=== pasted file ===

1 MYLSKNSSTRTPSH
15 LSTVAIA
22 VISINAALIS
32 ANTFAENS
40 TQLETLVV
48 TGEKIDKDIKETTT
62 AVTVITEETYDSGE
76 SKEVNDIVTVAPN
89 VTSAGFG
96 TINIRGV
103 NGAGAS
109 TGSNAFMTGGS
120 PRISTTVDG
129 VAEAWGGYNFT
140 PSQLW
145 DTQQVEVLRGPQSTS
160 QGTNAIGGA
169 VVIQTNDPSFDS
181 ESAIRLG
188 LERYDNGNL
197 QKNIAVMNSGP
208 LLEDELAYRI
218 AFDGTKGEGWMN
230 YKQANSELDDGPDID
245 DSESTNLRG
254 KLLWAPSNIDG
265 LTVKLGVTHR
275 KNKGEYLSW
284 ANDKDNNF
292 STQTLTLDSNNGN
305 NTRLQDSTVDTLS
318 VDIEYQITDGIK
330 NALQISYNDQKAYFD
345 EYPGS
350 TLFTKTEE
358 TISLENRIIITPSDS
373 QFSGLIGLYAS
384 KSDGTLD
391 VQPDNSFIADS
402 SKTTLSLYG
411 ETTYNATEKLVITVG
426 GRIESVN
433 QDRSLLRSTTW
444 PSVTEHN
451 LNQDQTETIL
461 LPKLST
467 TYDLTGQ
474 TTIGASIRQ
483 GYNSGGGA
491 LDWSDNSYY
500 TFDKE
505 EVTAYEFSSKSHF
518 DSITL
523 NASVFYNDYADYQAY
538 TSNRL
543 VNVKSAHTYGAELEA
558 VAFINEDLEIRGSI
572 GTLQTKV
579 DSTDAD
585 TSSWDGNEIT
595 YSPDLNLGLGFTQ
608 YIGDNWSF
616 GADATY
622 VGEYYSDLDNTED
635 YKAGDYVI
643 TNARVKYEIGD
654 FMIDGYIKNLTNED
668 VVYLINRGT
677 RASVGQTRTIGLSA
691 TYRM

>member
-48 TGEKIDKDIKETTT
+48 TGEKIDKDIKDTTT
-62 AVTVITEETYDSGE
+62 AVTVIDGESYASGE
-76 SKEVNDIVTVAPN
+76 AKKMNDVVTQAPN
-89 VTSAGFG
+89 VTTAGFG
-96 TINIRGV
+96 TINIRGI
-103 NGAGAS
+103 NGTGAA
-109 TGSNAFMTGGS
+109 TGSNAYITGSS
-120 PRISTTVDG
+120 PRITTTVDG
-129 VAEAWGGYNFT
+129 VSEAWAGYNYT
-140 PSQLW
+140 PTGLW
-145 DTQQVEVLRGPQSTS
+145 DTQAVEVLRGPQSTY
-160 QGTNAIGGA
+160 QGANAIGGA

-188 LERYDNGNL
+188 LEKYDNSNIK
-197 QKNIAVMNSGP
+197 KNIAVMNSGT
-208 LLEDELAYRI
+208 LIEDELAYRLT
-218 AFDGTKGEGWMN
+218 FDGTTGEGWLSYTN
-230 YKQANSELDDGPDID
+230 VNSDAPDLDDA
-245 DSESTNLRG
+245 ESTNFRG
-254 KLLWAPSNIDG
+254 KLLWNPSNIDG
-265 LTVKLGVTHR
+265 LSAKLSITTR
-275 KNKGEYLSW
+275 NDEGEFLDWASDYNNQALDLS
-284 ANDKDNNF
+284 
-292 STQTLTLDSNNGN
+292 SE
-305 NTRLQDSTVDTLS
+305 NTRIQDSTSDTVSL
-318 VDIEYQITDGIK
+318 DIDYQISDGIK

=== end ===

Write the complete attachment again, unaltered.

1 MYLSKNSSTRTPSH
15 LSTVAIA
22 VISINAALIS
32 ANTFAENS
40 TQLETLVV
48 TGEKIDKDIKETTT
62 AVTVITEETYDSGE
76 SKEVNDIVTVAPN
89 VTSAGFG
96 TINIRGV
103 NGAGAS
109 TGSNAFMTGGS
120 PRISTTVDG
129 VAEAWGGYNFT
140 PSQLW
145 DTQQVEVLRGPQSTS
160 QGTNAIGGA
169 VVIQTNDPSFDS
181 ESAIRLG
188 LERYDNGNL
197 QKNIAVMNSGP
208 LLEDELAYRI
218 AFDGTKGEGWMN
230 YKQANSELDDGPDID
245 DSESTNLRG
254 KLLWAPSNIDG
265 LTVKLGVTHR
275 KNKGEYLSW
284 ANDKDNNF
292 STQTLTLDSNNGN
305 NTRLQDSTVDTLS
318 VDIEYQITDGIK
330 NALQISYNDQKAYFD
345 EYPGS
350 TLFTKTEE
358 TISLENRIIITPSDS
373 QFSGLIGLYAS
384 KSDGTLD
391 VQPDNSFIADS
402 SKTTLSLYG
411 ETTYNATEKLVITVG
426 GRIESVN
433 QDRSLLRSTTW
444 PSVTEHN
451 LNQDQTETIL
461 LPKLST
467 TYDLTGQ
474 TTIGASIRQ
483 GYNSGGGA
491 LDWSDNSYY
500 TFDKE
505 EVTAYEFSSKSHF
518 DSITL
523 NASVFYNDYADYQAY
538 TSNRL
543 VNVKSAHTYGAELEA
558 VAFINEDLEIRGSI
572 GTLQTKV
579 DSTDAD
585 TSSWDGNEIT
595 YSPDLNLGLGFTQ
608 YIGDNWSF
616 GADATY
622 VGEYYSDLDNTED
635 YKAGDYVI
643 TNARVKYEIGD
654 FMIDGYIKNLTNED
668 VVYLINRGT
677 RASVGQTRTIGLSA
691 TYRM

>member
-48 TGEKIDKDIKETTT
+48 TGEKIDKDIKDTTT
-62 AVTVITEETYDSGE
+62 AVTVIDGESYASGE
-76 SKEVNDIVTVAPN
+76 AKKMNDVVTQAPN
-89 VTSAGFG
+89 VTTAGFG
-96 TINIRGV
+96 TINIRGI
-103 NGAGAS
+103 NGTGAA
-109 TGSNAFMTGGS
+109 TGSNAYITGSS
-120 PRISTTVDG
+120 PRITTTVDG
-129 VAEAWGGYNFT
+129 VSEAWAGYNYT
-140 PSQLW
+140 PTGLW
-145 DTQQVEVLRGPQSTS
+145 DTQAVEVLRGPQSTY
-160 QGTNAIGGA
+160 QGANAIGGA

-188 LERYDNGNL
+188 LEKYDNSNIK
-197 QKNIAVMNSGP
+197 KNIAVMNSGT
-208 LLEDELAYRI
+208 LIEDELAYRLT
-218 AFDGTKGEGWMN
+218 FDGTTGEGWLSYTN
-230 YKQANSELDDGPDID
+230 VNSDAPDLDDA
-245 DSESTNLRG
+245 ESTNFRG
-254 KLLWAPSNIDG
+254 KLLWNPSNIDG
-265 LTVKLGVTHR
+265 LSAKLSITTR
-275 KNKGEYLSW
+275 NDEGEFLDWASDYNNQALDLS
-284 ANDKDNNF
+284 
-292 STQTLTLDSNNGN
+292 SE
-305 NTRLQDSTVDTLS
+305 NTRIQDSTSDTVSL
-318 VDIEYQITDGIK
+318 DIDYQISDGIK